Tuesday, December 8, 2015

Witherspoon's blog has gone down the crapper

Nathan Swanson
Were Ryan T. Anderson not blocking me on Twitter I would inquire if he was still the editor of Witherspoon Institute's blog, Public Discourse. Lately the fare would best be described as “vomitarian.”

Today's polemic is titled “Collateral Damage: Same-Sex Marriage, Private Religious Schools, and Parental Rights.” The author is Nathan Swanson, described as a Minnesota attorney, who follows the long-winded title with a long-winded subtitle:
Same-sex marriage endangers not only religious liberty, but also the school choice movement. We need new laws to protect schools from being forced to adopt sexual orientation nondiscrimination policies in order to be eligible for voucher, tax credit/deduction, or educational savings account programs.

To the best of my knowledge, Nathan Swanson is Nathan Joel Swanson who graduated (third-tier) William Mitchell College of Law in 2011. In brief, upon graduation he worked for a small (six attorney) law firm. That only lasted nine months. Over the next two years he worked for two temporary/contract staffing providers. Since September, 2014 he has been employed by Target. This all screams “mediocrity.” The content of his polemic does nothing to dissuade me from that assumption.
In Obergefell’s aftermath, it is possible that the government will ask religious institutions to choose between retaining their non-profit tax status and retaining their beliefs. But the “collateral damage” will not stop at their sanctuary doors. Many churches, synagogues, and mosques also operate schools, and they will be the next targets. Of the 30,000 private schools in the United States, the Department of Education’s Private School Universe Survey found that 68 percent have “a religious orientation or purpose” and that 80 percent of private school students attend such a school. Such religiously affiliated private schools play a key role in the school choice movement—for now.
These schools are K-12 and what Mr. Swanson fails to mention is that more than one-third are either Catholic or conservative Christian. More importantly, 68% of these schools have fewer than 150 students. Indeed, 44% have fewer than 50 students. Swanson goes on to explain:
Obergefell may force private schools to decide between holding fast to their beliefs and maintaining their eligibility for school choice programs. Schools may be forced to close to avoid government scrutiny and interference in their faith. …
As proof of just how scary the world is Swanson offers:
… sexual orientation is not a federally protected class. However, some states prohibit sexual orientation discrimination in employment, public accommodation, and in other matters. States could therefore condition a private school’s participation in a voucher program on their agreement not to discriminate on the basis of sexual orientation. This could be a difficult proposition for the school if the religious institution with which it is affiliated believes that marriage is the union of husband and wife.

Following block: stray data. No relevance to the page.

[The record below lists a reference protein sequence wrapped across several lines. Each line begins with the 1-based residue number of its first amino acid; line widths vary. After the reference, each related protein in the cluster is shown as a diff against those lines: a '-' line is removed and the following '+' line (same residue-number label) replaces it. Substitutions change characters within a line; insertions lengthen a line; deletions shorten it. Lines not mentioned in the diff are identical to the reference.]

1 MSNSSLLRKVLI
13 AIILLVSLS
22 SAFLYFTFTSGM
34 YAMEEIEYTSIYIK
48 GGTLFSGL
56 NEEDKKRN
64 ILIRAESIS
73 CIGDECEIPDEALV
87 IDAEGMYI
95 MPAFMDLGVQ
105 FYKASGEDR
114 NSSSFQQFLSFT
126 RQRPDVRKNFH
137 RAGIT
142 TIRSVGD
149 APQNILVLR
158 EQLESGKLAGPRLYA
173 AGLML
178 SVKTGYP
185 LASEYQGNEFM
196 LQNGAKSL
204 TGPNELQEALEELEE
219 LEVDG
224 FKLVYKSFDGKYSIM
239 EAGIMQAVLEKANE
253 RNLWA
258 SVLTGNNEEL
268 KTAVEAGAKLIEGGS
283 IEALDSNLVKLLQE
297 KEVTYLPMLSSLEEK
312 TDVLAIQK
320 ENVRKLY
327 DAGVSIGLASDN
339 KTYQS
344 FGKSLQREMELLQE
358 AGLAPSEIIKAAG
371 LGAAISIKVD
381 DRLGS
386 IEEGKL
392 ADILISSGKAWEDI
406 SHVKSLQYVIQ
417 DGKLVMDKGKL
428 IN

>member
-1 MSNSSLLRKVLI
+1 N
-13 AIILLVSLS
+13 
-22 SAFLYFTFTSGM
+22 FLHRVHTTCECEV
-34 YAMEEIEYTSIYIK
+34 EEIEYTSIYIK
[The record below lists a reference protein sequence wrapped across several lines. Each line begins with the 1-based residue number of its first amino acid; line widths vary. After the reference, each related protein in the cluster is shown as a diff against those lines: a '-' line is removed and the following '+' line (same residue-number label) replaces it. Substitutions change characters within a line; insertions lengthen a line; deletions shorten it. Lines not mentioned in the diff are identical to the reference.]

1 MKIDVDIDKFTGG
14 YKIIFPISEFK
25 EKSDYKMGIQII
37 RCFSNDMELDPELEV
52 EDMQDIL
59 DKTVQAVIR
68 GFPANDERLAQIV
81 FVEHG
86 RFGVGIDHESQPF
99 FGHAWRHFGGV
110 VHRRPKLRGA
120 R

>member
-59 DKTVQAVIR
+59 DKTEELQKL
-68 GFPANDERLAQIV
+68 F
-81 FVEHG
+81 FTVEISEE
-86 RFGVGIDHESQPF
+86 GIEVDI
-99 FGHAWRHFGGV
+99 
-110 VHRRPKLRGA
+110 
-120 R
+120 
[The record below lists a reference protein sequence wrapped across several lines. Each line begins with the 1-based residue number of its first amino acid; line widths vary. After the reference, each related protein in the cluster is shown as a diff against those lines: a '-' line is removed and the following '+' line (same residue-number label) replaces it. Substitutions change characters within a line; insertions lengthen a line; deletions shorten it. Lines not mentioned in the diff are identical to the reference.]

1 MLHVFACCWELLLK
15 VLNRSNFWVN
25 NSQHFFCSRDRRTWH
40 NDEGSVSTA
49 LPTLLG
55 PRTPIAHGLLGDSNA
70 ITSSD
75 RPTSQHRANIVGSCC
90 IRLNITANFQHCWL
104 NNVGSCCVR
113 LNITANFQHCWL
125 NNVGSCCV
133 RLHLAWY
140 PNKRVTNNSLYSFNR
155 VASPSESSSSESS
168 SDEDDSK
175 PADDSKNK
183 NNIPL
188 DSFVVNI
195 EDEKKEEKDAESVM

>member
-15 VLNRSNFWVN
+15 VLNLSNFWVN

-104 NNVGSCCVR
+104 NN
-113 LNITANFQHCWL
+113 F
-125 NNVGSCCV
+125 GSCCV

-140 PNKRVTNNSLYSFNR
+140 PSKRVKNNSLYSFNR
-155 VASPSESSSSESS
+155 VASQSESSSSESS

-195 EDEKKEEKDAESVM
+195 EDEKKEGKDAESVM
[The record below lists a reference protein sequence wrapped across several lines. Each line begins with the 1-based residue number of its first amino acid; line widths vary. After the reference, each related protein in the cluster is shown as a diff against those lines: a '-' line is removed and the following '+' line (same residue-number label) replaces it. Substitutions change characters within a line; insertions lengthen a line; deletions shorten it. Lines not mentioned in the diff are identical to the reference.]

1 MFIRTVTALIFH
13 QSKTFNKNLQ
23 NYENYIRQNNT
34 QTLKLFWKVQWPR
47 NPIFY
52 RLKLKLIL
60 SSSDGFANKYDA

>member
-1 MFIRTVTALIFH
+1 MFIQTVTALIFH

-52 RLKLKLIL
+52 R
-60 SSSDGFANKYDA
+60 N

So “non-profit status” is not an issue? Only 14 states plus the District of Columbia have voucher programs. In Vermont and Maine, vouchers are only available to students who live in a district not served by a public school. Another six states focus their voucher programs on students with disabilities. Indiana requires that schools be accredited to be eligible for vouchers. Those small schools are probably not going to qualify. In Cleveland 60,000 vouchers are available to anyone in the district but low income families are prioritized. In other words nationally vouchers are not really at issue. Some of these 14 states and some municipalities within them do, indeed, prohibit discrimination based on sexual orientation or sexual identity. These are usually subject to a ministerial exemption.

The only controversies that I am aware of are with Catholic schools. Some of these are in litigation and a case could wind up at the Supreme Court. Common sense suggests that the marital status of a mathematics or history teacher is irrelevant to their job. It is usually precluded from being on an employment application. Administrators usually find out from social media or a newspaper announcement. Having said that, employers have an absolute right to regulate workplace speech. On the other hand, the Jesuit universities (Georgetown, Notre Dame, etc.) don't seem to give a crap. Most of them had partner benefits prior to Obergefell.